Observing Student Connections
 Introduction | Building Viewpoints | Questions and Answers #1 | More Building Viewpoints | Questions and Answers #2 | Observe a Classroom | Classroom Practice | Your Journal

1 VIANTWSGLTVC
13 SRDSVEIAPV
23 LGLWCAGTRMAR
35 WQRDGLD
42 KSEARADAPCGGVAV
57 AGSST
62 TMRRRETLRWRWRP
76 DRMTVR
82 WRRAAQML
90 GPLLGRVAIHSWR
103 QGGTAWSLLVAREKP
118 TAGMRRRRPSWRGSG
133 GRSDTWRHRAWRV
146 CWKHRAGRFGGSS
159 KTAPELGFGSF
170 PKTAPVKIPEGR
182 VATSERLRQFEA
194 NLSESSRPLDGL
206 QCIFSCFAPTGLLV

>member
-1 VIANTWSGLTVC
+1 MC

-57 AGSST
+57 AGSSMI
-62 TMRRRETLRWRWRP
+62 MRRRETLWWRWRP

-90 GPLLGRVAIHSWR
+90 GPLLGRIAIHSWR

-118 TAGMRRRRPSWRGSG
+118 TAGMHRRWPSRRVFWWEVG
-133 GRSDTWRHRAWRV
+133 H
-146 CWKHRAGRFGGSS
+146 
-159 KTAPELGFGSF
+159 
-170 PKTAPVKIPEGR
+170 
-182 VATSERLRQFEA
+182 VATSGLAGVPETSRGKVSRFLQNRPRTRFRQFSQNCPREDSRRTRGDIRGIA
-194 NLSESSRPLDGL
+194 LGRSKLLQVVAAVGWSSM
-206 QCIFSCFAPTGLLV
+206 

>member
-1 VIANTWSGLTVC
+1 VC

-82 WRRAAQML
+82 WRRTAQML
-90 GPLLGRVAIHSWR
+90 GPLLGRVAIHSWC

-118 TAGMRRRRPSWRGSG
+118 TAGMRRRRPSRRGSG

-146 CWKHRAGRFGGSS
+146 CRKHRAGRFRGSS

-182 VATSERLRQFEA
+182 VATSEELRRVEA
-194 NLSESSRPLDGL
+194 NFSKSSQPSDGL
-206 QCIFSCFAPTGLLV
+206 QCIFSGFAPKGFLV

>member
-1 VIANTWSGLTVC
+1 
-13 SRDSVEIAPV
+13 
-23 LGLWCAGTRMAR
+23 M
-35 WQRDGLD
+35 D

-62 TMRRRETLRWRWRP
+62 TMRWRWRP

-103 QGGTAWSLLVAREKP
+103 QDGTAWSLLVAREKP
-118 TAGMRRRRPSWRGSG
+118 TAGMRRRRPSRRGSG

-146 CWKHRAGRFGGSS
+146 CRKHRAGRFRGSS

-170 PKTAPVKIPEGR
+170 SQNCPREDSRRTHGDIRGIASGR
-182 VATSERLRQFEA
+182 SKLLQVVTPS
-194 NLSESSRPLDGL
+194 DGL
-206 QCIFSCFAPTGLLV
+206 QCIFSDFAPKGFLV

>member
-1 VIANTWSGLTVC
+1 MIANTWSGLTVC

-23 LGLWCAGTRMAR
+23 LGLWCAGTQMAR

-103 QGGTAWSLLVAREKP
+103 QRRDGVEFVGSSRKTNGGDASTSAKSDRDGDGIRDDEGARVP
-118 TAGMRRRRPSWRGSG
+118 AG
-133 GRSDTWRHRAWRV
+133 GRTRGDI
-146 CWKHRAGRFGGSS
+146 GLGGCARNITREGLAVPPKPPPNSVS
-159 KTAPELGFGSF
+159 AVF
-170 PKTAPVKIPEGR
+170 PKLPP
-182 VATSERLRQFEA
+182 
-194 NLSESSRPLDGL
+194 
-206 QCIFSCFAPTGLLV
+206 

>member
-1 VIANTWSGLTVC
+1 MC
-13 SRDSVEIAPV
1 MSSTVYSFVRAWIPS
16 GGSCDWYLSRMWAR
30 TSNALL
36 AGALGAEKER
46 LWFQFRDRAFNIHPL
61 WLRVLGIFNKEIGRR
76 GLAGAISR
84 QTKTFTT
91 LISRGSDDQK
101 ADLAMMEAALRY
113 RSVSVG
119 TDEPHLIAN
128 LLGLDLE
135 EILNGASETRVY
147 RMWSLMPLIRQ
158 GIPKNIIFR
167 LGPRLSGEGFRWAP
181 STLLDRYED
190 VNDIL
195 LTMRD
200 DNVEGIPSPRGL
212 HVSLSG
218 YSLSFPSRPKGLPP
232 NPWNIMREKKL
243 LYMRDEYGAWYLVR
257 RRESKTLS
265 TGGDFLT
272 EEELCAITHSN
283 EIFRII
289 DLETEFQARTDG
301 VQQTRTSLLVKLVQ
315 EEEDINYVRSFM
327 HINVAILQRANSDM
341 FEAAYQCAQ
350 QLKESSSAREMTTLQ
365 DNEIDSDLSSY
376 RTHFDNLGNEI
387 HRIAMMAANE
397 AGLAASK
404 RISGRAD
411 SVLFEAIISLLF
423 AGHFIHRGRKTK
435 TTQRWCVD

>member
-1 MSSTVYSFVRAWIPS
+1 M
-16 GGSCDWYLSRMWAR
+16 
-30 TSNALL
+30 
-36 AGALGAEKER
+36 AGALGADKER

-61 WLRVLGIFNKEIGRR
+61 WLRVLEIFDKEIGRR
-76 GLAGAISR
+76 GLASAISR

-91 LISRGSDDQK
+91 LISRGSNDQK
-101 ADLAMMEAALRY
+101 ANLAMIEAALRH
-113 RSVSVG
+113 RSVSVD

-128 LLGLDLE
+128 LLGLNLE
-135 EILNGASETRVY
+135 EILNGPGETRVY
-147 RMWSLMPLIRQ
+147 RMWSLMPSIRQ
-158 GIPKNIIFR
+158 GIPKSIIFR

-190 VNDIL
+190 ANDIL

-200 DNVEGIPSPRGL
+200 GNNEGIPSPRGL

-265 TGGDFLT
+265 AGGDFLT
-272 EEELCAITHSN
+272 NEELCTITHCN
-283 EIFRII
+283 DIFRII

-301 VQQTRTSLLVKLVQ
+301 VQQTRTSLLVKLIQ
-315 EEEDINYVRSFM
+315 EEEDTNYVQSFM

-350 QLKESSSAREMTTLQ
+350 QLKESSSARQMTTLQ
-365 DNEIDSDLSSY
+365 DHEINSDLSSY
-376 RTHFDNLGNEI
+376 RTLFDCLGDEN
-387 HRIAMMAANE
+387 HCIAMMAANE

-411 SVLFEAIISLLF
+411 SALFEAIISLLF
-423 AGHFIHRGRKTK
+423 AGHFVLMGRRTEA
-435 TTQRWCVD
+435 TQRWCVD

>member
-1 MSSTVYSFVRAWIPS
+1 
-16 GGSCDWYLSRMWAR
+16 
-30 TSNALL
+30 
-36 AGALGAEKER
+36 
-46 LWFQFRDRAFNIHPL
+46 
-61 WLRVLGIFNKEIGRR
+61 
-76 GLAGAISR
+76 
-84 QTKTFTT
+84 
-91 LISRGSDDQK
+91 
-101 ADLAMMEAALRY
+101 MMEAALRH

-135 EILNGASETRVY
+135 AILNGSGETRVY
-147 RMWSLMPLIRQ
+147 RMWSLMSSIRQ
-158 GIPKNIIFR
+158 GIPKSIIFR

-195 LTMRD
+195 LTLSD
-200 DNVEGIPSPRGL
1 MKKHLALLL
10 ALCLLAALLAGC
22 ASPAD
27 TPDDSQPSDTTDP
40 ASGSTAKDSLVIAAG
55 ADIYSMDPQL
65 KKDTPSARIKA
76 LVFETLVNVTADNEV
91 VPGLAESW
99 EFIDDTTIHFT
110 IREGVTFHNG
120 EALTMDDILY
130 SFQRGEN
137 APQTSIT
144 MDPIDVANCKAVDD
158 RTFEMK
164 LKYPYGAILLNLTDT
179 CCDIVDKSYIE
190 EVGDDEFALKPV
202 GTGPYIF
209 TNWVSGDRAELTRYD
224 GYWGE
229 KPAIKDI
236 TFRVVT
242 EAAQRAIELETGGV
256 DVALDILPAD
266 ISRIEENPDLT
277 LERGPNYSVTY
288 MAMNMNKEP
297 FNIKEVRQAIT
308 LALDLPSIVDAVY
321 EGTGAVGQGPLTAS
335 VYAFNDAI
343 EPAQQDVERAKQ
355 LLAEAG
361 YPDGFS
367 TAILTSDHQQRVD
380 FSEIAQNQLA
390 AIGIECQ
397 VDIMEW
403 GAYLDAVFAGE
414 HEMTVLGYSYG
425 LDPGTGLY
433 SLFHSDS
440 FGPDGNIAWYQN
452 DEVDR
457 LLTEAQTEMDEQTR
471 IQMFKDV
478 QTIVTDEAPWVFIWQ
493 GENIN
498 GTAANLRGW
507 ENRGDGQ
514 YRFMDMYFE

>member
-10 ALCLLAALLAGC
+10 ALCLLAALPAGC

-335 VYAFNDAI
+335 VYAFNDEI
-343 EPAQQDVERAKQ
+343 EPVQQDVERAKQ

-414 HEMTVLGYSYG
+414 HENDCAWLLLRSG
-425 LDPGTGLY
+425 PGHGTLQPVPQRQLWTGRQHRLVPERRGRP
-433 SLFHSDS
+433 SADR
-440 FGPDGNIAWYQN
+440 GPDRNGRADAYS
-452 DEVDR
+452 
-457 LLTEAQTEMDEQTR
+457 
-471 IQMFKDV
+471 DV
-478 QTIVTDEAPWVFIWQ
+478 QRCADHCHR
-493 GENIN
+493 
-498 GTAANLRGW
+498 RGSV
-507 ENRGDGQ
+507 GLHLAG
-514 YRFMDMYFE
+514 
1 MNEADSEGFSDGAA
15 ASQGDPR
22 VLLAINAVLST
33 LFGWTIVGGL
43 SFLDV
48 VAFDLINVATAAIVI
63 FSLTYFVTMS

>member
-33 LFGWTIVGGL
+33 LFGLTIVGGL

Now watch an extended video excerpt (duration 2:25) at left of the class you have just seen as they work on the Building Viewpoints activity. The problem of representing different views of a three-dimensional "building" in a set of two-dimensional drawings enables students to see the connections between two- and three-dimensional shapes as well as the connections between the front and back views and the left and right views. Working with the models allows students to form mental images of their actions as they draw the views. After students have had sufficient experience with these models, their mental images enable them to draw the views from the initial building plan without actually building the structure. Since we live in a three-dimensional world, it's important for students to make connections between three-dimensional figures and their two-dimensional representations. After you have completed the activity and watched the video segment, reflect on the following questions (please consider at least two of the five): What mathematical content does this problem entail? How do connections to previous mathematical experiences help students understand this problem? In the video, one student is having a difficult time building the structures from the instructions. How might you help her connect her own representations to an effective problem-solving strategy so that she completes the task? What are some ways to connect this problem to the real world? How does Ms. Hardaway develop these connections as part of the lesson? What are some connections of this problem to other subject areas in the middle grades?
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